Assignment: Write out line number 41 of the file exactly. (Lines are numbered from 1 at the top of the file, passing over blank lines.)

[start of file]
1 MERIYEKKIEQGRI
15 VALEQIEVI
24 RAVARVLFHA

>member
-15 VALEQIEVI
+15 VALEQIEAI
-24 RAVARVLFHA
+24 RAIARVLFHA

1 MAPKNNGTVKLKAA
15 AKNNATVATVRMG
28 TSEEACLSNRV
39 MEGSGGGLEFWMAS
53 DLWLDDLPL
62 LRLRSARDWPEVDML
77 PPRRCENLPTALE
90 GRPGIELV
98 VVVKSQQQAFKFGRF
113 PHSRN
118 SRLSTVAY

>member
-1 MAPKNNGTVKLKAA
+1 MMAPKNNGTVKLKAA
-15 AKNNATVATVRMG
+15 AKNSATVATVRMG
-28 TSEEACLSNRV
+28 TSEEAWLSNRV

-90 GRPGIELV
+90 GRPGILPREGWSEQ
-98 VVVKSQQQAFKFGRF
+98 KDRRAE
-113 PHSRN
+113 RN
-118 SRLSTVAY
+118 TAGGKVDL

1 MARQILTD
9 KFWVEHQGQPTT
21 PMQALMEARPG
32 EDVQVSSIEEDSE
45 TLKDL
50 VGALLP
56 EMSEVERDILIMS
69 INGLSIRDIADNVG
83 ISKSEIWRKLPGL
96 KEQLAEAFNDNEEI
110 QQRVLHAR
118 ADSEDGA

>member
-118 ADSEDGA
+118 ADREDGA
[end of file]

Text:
56 EMSEVERDILIMS